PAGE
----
Saturday, June 29, 2013

Miroslav Tichy: Outsider Photographer

 Photo by Miroslav Tichy.

Almost from the beginning of photography, at least after the advent of Kodak cameras that put photography into to hands of the common person, photography has had something of an unsavory reputation. Photographers would lurk around the swimming holes of yesteryear hoping to spy upon and capture the images of naked or nearly naked young women. It actually became something of a public nuisance for a while. Currently, our distrust of photographers working in the public spaces is more related to issues of terrorism, but that is another story.

Miroslav Tichy and one of his cameras.

Anyway, the folks at Messy Nessy Chic have done an excellent story on a photographer that captures that quaint, old-fashioned air of "perv-i-ness" and also manages to serve as an example of the outsider (or folk or naive) artist that happens to use a "camera." Outsider photographers are kind of rare. His name was Miroslav Tichy and he lived and worked in the small town of Kyjov in the Czech Republic. One of the things that set him apart was that he built his own cameras out of spare parts and trash, including grinding and building his own lenses. His photographs are an interesting combination of crudeness and elegance and the article is worth checking out here. Thanks to Wayne Kraft for pointing this story out to me.

Wednesday, June 26, 2013

A Closer Look at the Fuji X-M1

I mentioned this new camera, the Fuji X-M1, the other day, but I didn't really look at it all that carefully. Seemed at first glance to be just another boring camera, but maybe I was still reacting to Leica's X Vario/ Mini-M debut. So now after reading up on it a bit more, it turns out to be more interesting than it first appeared. The X-M1 continues the updated retro look of the other X-series cameras, like the X-Pro1, X-E1, and the X100S. While it is true that it doesn't feature an optical or LCD viewfinder or manual-oriented dials and switches, it manages to fit in with the rest of the X family quite nicely.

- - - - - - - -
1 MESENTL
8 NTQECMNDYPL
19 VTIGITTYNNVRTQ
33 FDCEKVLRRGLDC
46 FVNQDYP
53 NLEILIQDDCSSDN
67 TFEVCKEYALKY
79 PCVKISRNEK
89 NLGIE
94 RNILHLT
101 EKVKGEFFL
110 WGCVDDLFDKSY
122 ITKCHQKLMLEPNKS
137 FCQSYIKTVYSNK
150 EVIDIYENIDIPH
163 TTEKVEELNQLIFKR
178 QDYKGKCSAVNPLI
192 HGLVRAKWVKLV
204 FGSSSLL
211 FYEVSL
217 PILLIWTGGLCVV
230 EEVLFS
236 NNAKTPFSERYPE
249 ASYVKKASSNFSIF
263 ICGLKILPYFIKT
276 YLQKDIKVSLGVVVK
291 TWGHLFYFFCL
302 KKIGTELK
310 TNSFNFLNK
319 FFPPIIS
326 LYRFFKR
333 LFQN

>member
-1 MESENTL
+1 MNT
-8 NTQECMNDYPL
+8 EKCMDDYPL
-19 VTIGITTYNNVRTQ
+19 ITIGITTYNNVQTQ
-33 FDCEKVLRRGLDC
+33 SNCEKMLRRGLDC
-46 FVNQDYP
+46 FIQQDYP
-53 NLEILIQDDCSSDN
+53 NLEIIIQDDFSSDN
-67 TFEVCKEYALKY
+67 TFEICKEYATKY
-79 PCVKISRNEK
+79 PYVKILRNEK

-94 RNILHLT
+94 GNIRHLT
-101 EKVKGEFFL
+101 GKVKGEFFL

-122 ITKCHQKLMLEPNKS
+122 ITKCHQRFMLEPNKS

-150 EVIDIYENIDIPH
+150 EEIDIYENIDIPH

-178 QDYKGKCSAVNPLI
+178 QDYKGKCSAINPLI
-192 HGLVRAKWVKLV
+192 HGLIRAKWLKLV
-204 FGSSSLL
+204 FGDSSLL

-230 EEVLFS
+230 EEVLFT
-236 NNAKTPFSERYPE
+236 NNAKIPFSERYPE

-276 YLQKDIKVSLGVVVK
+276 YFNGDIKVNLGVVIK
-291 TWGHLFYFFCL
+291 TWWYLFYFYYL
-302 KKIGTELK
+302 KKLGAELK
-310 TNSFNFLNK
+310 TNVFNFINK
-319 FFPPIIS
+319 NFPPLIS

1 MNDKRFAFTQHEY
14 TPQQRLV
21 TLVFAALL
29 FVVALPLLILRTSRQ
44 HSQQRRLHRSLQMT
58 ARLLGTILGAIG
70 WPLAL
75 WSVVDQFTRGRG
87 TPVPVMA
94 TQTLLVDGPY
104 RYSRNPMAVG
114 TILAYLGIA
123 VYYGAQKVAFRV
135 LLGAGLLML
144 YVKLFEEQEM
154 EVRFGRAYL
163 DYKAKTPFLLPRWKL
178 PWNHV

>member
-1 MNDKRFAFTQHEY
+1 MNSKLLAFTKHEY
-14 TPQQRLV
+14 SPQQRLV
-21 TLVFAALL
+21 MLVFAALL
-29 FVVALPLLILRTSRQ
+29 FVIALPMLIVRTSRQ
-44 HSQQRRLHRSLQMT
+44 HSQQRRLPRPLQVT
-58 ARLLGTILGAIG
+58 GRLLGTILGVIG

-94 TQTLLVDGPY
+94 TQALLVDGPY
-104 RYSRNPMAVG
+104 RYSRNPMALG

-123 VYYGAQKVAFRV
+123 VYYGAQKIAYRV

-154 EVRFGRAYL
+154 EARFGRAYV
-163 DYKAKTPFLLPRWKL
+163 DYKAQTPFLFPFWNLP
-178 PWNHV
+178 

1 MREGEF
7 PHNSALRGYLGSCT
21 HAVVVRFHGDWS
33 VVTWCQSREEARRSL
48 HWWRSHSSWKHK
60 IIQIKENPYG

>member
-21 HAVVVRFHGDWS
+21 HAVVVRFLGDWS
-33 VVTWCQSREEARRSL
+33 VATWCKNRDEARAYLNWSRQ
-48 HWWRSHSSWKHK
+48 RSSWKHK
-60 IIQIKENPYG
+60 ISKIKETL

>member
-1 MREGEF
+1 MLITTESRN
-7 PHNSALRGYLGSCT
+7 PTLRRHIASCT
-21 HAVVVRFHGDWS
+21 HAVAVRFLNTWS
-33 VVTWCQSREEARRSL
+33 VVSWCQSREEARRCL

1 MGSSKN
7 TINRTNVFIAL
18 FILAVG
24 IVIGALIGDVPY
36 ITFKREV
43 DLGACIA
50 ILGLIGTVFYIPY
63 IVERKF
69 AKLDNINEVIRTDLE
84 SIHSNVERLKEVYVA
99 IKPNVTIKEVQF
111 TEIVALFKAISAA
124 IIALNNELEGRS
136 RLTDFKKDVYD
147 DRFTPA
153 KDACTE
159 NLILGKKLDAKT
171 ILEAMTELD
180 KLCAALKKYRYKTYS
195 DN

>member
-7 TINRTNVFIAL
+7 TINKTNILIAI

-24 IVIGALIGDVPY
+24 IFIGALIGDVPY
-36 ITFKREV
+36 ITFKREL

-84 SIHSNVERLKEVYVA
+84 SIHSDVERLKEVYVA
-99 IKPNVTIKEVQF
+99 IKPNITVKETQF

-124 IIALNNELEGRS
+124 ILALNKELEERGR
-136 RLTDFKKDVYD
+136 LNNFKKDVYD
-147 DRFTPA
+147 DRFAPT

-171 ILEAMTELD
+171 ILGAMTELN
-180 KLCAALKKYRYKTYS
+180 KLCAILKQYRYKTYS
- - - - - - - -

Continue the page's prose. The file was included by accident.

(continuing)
I like the new selection of colors it will be offered in and I really like the smaller size. That's a direct benefit of leaving off the viewfinder; you can cut down on the size of the body. People are now used to using the rear LCD screen for composing anyway. And I like that it uses the same 16 MP sensor as the two models above it in the line-up. So people can approach the X-M1 in at least two ways. You can see as the entry-level camera that it can be used like; its controls are intended for easy full-auto and point-and-shoot use. Or you can see it as a back-up body or stroll-around camera that will deliver images nearly identical to those produced by its higher-priced and bigger siblings. Plus, it has built-in WiFi for connecting and downloading images to your phone. And the prices is pretty good. The X-M1 body goes for $699 and the kit with the new 16-50mm zoom lens goes for $799. This is a smart, well-considered camera offered at an attractive price point. Fuji continues to follows its own lead in matters of camera design and execution, and I think they deserve a lot of praise for that. I wonder what they have planned for next?